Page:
U.S. encounters its first antibiotic-resistant superbug

U.S. encounters its first antibiotic-resistant superbug

It was just last month when U.S. scientists discovered a strain of E. coli that is apparently resistant to antibiotics.

First discovered in the urine sample of a 49-year-old woman from Pennsylvania, the superbug strain was found to be resistant to colistin, a type of antibiotic that has been used as a “last resort for particularly dangerous types of superbugs,” as reported by The Washington Post.

U.S. encounters its first antibiotic-resistant superbug

(photo: umanitoba.ca)

Researchers believe that the superbug’s immunity to Colistin was developed due to the Chinese livestock, for which the drug is being used. The strain is thought to have evolved so much that it has become resistant to the antibiotic.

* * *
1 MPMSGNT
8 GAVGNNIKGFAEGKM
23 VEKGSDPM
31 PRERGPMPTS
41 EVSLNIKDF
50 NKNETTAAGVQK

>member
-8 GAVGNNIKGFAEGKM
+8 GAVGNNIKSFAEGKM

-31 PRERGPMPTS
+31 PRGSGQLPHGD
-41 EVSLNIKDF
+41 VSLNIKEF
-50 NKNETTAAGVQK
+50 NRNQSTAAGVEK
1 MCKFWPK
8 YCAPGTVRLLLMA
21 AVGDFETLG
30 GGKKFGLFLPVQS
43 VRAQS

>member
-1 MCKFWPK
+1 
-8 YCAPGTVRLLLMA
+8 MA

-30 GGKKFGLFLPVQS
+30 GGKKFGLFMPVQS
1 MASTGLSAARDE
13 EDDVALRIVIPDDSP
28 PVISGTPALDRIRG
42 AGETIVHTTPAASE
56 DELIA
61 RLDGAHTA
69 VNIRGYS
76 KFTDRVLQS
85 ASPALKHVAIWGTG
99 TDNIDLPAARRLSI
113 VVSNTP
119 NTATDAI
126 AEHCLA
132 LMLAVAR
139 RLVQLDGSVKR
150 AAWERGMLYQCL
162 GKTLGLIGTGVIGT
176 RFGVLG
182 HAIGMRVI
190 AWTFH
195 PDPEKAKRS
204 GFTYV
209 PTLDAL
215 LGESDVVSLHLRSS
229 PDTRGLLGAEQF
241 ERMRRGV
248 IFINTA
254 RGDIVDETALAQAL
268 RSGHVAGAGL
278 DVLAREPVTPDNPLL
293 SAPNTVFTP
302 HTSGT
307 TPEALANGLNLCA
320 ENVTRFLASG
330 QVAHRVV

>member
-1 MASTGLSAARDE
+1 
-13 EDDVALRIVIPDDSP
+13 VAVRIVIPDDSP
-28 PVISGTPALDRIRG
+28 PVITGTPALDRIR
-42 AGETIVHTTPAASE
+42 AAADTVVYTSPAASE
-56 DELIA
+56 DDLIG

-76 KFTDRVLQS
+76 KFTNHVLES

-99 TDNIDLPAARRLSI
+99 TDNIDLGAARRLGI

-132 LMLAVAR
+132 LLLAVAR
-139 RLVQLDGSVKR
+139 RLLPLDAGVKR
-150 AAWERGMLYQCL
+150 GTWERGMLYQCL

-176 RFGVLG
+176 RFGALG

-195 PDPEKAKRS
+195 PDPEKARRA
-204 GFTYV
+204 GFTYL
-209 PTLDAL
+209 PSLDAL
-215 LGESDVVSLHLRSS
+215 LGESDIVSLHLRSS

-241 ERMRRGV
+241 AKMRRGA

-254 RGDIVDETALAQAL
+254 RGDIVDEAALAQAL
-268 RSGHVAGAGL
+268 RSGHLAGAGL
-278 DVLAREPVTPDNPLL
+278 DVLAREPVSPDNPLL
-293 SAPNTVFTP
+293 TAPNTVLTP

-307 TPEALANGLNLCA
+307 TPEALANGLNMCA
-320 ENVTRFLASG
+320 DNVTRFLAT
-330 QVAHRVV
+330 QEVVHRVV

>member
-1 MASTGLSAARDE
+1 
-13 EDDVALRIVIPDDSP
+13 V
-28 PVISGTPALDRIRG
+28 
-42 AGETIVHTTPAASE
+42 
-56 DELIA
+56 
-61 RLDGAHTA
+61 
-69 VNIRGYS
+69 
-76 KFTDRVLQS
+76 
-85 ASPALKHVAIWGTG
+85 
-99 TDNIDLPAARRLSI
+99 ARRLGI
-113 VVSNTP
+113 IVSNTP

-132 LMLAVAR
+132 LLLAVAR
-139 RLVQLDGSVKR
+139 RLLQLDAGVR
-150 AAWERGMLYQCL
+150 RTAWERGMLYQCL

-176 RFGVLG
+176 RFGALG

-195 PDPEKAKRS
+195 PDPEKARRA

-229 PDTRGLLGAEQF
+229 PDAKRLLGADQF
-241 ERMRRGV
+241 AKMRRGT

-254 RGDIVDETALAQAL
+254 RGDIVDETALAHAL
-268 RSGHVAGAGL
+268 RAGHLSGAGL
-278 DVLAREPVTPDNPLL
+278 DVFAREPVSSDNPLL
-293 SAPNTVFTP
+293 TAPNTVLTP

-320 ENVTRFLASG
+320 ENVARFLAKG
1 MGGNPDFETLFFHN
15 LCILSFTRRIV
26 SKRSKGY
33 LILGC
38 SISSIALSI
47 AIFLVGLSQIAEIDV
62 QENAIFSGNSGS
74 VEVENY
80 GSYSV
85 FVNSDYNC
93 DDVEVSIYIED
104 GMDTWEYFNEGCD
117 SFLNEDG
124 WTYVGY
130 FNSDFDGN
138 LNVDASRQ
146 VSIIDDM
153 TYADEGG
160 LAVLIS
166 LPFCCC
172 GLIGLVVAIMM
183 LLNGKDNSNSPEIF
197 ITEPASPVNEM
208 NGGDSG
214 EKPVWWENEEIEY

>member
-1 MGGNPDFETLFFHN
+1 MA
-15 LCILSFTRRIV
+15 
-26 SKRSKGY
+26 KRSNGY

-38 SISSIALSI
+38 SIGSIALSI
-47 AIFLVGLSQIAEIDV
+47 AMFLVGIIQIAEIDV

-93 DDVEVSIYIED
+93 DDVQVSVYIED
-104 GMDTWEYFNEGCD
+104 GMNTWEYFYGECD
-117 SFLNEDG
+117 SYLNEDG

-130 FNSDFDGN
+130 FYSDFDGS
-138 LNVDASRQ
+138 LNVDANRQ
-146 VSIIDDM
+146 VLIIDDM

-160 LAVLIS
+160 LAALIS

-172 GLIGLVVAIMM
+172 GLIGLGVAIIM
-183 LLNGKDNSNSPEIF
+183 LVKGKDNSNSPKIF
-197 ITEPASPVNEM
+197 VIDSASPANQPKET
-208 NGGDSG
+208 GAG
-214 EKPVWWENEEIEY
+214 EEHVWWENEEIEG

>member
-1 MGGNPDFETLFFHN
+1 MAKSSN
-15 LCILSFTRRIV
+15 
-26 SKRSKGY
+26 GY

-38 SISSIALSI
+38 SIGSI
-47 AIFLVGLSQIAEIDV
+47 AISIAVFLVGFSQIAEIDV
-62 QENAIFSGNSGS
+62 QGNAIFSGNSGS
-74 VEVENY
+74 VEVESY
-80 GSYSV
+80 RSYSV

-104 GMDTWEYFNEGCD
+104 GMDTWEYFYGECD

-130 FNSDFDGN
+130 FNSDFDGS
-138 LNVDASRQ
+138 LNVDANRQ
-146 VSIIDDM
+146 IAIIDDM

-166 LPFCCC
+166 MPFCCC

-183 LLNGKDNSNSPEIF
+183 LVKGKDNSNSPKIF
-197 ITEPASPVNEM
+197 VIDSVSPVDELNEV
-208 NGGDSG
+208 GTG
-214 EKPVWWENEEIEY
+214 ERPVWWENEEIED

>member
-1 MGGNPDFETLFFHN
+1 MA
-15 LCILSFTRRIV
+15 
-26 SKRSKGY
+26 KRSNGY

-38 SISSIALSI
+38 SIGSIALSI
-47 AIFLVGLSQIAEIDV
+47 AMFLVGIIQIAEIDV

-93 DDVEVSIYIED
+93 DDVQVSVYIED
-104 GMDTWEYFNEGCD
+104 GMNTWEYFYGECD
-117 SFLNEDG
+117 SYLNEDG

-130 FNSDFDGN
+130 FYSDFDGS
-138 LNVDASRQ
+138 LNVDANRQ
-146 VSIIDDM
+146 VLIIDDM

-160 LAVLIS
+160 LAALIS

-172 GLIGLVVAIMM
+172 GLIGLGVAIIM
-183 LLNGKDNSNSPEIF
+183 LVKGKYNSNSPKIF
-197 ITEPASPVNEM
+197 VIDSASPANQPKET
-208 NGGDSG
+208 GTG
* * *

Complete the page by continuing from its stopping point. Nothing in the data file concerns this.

U.S. encounters its first antibiotic-resistant superbug

(Photo credit: dailymail.uk)

U.S. encounters its first antibiotic-resistant superbug

(Photo credit: dailymail.co.uk)

“It basically shows us that the end of the road isn’t very far away for antibiotics,” Tom Frieden, director of the Centers for Disease Control and Prevention, told The Washington Post. “That we may be in a situation where we have patients in our intensive care units, or patients getting urinary tract infections for which we do not have antibiotics.”

This has also led scientists to have growing concern over people who handle food – raw meat in particular – that they could have an increased risk of contracting the E. coli strain.

According to Cosmopolitan.com, researchers have also been discovering the same E. coli strain in pig and pork products from across the globe over the last year. Alarmingly, the superbug is already beginning to appear in humans as well.

However, the report claims that people shouldn’t be too concerned about the fact that the certain E. coli strain has reached the United States, solely because it could just be an “isolated incident.”

As it turns out, the strain found from the Pennsylvanian woman is still treatable using other types of antibiotics. Still, researchers are concerned that mcr-1 – the colistin-resitant gene – could extend to other strains of bacteria that can already resist other types of antibiotics.

 

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